Visual Studio 2012: what it means for tools development

17 September 2012

On September 12, Microsoft released the latest version of our favorite IDE: Visual Studio 2012 at what might be termed a rather purple launch event. The photo at right is the lobby of the event and the purple theme was propagated everywhere (seats, restrooms, visuals).

View from the VS2012 launch eventConsidering that VS2012 has been in a pretty public beta for a while, I’m sure you have some idea about what it contains and what the changes are from Visual Studio 2010 (our previous favorite version), but I’d just like to take a look at the product from a high-level vantage point.

Let’s approach this from the world of the consumer—after all it is the end-user, the consumer of our software, who is dictating more and more what our software should do. Consumers are increasingly looking to having their digital world with them at all times: they have smartphones of various brands and OSes, they use tablets at home and at work, they want their data to travel with them and not a particular device. Retail consumer applications are getting more sophisticated, and at the same time sporting a simpler interface and experience. We developers have to follow these trends or fall by the wayside, and VS2012 is a great leap forward, especially when mated with great UI controls from DevExpress.

Since VS2012 has been available for a while in various beta incarnations, I’m sure you know about the changes to its look and feel. Rather than hash another tired argument about whether this new UX (user experience) is good or bad, I’d like to approach it from an angle I’ve been using for a while: letting the UX inspire and influence the visual aspects of your apps. Consider the typography and the spacing of visual elements in VS2012 and the interactions needed to get your work done. How can you apply those aspects and techniques to your own designs?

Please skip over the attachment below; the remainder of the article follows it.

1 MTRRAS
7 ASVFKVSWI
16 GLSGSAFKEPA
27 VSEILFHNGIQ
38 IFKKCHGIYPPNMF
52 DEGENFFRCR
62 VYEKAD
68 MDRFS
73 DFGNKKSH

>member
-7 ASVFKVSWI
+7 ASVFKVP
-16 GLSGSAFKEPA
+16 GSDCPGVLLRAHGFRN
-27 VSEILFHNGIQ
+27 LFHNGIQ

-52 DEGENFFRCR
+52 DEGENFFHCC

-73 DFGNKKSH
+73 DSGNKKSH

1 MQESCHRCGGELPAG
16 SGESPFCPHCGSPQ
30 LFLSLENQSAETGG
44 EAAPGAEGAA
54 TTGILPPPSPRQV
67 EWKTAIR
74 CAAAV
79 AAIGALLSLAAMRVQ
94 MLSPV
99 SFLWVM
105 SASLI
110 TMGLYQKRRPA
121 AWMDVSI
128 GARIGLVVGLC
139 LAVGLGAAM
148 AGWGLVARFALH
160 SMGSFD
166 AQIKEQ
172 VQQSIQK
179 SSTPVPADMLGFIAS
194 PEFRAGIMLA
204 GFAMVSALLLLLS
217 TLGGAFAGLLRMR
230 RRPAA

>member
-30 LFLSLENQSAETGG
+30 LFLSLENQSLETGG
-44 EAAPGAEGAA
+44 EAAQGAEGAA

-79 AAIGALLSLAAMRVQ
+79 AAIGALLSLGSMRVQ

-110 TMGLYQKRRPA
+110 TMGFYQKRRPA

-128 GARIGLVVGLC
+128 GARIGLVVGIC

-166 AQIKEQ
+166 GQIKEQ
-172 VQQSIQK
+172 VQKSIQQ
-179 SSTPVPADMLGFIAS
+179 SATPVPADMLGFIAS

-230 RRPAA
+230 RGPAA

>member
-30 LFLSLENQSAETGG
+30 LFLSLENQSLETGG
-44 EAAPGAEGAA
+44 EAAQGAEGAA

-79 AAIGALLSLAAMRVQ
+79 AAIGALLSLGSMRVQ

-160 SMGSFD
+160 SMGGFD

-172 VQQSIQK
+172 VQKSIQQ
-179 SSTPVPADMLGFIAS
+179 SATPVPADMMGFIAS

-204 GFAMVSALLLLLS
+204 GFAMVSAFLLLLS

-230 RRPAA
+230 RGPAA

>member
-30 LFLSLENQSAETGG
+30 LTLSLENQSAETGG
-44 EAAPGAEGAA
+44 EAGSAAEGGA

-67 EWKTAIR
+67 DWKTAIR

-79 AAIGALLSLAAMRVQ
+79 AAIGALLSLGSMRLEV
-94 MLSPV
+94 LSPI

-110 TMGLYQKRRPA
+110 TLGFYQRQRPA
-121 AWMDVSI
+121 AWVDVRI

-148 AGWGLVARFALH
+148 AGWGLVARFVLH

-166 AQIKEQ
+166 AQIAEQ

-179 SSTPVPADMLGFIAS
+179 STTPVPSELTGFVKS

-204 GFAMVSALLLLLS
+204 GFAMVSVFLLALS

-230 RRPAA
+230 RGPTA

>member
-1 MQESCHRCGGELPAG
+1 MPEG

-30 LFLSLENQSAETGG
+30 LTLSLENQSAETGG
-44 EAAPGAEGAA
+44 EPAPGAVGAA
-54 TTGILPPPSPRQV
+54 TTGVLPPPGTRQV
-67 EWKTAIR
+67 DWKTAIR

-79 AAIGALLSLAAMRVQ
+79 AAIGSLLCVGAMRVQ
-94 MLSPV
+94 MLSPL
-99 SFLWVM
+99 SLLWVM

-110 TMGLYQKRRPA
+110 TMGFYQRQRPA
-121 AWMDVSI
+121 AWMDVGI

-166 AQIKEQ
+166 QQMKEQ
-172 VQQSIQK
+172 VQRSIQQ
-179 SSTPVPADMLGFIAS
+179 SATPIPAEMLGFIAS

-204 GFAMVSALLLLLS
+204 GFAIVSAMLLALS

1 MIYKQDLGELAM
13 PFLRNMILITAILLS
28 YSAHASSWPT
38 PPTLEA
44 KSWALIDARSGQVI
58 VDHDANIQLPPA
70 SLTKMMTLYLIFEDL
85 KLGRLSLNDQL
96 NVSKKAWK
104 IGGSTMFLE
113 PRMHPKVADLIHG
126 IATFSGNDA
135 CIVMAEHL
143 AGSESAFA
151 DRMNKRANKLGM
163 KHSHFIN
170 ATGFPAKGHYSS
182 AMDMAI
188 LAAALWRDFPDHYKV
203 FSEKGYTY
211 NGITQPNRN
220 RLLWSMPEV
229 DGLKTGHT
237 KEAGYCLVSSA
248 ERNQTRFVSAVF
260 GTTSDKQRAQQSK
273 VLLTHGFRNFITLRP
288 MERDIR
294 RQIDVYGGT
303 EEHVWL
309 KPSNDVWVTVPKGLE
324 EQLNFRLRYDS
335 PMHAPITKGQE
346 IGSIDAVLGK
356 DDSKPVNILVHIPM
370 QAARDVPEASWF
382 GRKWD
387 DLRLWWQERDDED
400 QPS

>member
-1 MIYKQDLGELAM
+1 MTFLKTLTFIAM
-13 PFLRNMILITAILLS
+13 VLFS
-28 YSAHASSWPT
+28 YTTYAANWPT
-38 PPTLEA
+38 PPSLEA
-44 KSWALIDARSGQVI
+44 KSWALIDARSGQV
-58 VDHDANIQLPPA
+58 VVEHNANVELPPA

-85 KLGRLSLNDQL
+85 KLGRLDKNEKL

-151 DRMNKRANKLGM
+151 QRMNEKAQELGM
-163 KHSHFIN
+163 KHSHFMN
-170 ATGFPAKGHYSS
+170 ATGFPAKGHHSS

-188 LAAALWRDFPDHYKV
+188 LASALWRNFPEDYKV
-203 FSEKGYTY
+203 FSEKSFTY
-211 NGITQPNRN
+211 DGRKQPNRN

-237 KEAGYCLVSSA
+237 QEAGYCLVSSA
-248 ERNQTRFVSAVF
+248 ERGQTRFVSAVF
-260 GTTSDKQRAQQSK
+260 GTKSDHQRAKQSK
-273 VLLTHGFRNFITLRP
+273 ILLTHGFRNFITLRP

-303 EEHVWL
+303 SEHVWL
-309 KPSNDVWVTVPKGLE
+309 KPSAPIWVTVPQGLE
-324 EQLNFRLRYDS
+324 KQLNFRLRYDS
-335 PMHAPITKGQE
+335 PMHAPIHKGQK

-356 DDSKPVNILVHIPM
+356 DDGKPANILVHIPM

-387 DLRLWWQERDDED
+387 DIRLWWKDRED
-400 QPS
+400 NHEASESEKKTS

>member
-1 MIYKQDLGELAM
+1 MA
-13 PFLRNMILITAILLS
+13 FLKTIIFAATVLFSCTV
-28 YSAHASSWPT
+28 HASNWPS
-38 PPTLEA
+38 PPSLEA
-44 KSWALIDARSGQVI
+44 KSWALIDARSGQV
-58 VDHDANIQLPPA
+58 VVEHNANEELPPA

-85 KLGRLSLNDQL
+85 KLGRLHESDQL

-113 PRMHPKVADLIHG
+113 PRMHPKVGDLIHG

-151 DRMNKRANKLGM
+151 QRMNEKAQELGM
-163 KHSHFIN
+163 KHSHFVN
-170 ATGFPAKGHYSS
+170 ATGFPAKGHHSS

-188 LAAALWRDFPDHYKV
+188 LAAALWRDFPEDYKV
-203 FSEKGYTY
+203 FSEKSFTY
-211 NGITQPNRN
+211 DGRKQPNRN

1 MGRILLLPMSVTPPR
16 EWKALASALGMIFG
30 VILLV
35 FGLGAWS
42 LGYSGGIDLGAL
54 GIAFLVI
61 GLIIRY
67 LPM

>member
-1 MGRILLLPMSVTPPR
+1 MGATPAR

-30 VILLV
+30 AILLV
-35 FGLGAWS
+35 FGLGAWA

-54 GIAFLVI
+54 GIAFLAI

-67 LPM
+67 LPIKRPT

Waiting for the start of the VS2012 launch eventFrom my viewpoint, I’d say there are possibly two overriding goals for VS2012: creating applications that target a variety of devices, from smartphones to tablets (including the up-coming Microsoft Surface), to ultrabooks and laptops, to desktops and servers; and creating the cloud infrastructure using Azure (or maybe the new ASP.NET Web API) to store and serve data to these applications. Clients can be native (which for touch devices implies Windows 8) or browser-based. Although it’s plainly evident that VS2012 would have thorough support for designing and creating apps for the Windows Store as well as desktop apps for Windows 8, it also has some impressive new tooling and features to help in creating web apps: better JavaScript Intellisense, debugging, HTML5 support, and a DOM explorer, as well as push-button deployment to Azure.

C# and Visual Basic have changed as well, with possibly the most important and exciting feature being simplified asynchronous programming using async and await. These new keywords and the patterns they encapsulate are possibly the most significant aspect to creating responsive applications for phones and tablets, where it is paramount that the user remains in charge of their own device, no matter what may be happening in the background.

All in all, VS2012 is a significant step forward in the art of creating connected client applications for a multitude of different devices, that store their data somewhere in the cloud. And, these days, that is where the action is. Let’s see what develops…

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